A More Open and Secure Border for Trade, Investment and People
Canadian prosperity critically depends on the maintenance of an open and secure border between Canada and the United States. Even though the border was reopened quickly following the September 11th attacks, it was not the same as it had been. The new mantra became "security trumps trade" because of US concerns to prevent another terrorist attack. And Canadian exports to the United States have stagnated since September 11. The Canadian Government definitely needs to tackle the problems created by the thickening of the border head on by preparing an ambitious and far-sighted proposal for an open and secure border that addresses legitimate US security concerns, but eliminates all the unnecessary red tape that has been bottlenecking the border. This paper offers concrete suggestions for improving the flow of goods,services, people and investment without sacrificing security.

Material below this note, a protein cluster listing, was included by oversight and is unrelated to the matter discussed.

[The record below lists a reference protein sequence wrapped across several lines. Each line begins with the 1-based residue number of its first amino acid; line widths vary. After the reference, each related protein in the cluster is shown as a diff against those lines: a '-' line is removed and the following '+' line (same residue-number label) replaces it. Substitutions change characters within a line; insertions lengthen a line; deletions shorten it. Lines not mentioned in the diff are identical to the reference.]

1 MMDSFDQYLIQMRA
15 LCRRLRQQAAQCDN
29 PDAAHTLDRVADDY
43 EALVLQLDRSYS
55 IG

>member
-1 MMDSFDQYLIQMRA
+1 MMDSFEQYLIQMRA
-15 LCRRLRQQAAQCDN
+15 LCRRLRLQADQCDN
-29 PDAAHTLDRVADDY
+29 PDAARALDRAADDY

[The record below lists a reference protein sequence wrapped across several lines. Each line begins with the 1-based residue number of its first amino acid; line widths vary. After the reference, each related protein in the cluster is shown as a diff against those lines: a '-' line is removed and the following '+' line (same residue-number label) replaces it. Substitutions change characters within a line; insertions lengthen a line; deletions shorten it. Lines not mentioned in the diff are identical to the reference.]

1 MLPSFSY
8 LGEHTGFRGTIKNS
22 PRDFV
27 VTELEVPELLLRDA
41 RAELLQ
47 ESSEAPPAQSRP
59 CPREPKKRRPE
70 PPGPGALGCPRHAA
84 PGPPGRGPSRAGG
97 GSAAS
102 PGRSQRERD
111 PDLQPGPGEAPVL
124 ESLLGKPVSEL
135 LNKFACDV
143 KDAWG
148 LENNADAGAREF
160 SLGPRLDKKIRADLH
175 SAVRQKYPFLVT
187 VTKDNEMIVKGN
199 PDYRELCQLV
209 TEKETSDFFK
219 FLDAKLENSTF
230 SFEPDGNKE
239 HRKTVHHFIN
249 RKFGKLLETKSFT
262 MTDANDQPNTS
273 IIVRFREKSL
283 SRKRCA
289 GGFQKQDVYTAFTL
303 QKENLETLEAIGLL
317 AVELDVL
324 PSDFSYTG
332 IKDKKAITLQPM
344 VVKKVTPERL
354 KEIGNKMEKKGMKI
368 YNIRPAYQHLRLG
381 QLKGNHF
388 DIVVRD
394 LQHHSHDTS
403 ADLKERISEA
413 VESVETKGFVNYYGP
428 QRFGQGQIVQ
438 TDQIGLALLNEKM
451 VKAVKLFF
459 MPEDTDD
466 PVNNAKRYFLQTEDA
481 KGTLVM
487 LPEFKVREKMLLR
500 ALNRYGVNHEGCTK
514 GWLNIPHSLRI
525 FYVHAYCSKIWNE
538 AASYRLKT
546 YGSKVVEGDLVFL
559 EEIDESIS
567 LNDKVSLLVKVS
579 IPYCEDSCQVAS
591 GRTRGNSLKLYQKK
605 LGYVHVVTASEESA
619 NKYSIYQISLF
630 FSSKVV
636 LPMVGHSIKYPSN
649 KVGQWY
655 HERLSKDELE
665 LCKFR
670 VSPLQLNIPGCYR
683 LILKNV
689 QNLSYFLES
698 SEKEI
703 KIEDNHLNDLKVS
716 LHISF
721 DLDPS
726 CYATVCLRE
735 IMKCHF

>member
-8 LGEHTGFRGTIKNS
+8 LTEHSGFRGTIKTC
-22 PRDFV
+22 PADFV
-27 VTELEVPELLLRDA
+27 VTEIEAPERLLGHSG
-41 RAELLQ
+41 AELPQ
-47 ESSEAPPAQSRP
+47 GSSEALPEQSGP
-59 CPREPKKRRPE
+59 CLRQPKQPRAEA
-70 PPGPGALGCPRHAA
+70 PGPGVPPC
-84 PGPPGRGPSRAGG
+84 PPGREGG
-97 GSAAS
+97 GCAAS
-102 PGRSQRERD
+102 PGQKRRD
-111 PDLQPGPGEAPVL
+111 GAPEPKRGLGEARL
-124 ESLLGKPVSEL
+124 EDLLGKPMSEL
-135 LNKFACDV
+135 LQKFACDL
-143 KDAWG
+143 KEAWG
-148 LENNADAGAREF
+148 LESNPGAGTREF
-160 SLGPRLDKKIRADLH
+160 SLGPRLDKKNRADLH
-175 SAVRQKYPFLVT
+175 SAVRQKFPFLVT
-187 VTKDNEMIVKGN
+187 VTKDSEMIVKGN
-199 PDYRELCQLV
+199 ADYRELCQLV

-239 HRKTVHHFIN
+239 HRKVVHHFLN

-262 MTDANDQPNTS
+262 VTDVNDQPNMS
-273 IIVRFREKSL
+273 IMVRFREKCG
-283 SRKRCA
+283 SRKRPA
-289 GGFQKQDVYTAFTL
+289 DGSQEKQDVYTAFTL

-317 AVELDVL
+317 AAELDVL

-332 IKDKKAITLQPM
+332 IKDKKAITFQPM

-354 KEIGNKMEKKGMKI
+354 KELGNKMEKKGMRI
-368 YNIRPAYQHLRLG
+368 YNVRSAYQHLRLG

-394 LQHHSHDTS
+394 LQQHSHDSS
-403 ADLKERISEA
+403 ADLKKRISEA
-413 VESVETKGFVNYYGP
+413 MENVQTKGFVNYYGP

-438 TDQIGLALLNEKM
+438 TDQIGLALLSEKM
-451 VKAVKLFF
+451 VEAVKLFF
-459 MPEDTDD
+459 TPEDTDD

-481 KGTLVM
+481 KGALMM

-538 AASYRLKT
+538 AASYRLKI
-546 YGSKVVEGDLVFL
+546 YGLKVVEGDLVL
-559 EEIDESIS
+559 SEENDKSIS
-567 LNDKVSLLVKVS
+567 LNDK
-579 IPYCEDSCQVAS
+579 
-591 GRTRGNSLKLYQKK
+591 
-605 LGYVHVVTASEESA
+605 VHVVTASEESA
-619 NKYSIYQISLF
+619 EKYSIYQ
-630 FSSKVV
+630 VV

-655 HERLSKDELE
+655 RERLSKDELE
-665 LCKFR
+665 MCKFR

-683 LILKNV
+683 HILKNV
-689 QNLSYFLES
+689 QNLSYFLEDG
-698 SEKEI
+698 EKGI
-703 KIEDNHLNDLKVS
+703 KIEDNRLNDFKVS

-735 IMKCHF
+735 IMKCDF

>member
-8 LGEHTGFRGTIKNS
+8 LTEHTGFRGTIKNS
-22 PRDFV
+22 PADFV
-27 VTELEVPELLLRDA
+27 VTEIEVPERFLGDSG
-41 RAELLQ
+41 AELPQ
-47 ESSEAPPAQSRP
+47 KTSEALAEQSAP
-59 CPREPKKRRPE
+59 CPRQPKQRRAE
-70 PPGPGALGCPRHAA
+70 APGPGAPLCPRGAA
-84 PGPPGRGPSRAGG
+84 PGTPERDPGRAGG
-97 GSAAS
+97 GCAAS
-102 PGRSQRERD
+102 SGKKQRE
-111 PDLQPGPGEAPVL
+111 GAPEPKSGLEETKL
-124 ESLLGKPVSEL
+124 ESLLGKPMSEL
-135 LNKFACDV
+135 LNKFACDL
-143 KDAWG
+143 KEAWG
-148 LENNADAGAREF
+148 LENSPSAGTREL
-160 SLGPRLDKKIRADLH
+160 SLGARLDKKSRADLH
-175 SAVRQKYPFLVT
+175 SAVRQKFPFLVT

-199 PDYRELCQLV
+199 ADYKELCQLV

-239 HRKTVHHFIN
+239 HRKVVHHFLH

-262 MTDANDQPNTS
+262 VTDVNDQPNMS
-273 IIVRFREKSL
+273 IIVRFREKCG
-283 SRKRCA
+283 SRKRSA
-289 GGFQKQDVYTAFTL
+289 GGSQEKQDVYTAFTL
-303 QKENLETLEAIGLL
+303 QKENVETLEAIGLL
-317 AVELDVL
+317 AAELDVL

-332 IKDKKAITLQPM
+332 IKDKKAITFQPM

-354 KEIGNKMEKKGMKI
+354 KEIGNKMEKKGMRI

|Date of creation:||19 Jan 2009|
|Publication status:||Published in Background Papers: From Corrrect to Inspired: A Blueprint for Canada-US Engagement (2009): pp. 41-50|
|Contact details of provider:|| Postal: Ludwigstraße 33, D-80539 Munich, Germany|
Web page: https://mpra.ub.uni-muenchen.de
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Please report citation or reference errors to , or , if you are the registered author of the cited work, log in to your RePEc Author Service profile, click on "citations" and make appropriate adjustments.:
- Grady, Patrick & Macmillan, Kathleen, 1998. "Why Is Interprovincial Trade Down and International Trade Up?," MPRA Paper 8710, University Library of Munich, Germany.
- Grady, Patrick, 2009. "Were Canadian Exports to the U.S. Curtailed by the Post-9/11 Thickening of the U.S. Border?," MPRA Paper 21047, University Library of Munich, Germany.
- Pia M. Orrenius & Daniel Streitfeld, 2006. "TN Visas : a stepping stone toward a NAFTA labor market," Southwest Economy, Federal Reserve Bank of Dallas, issue Nov, pages 1-4.
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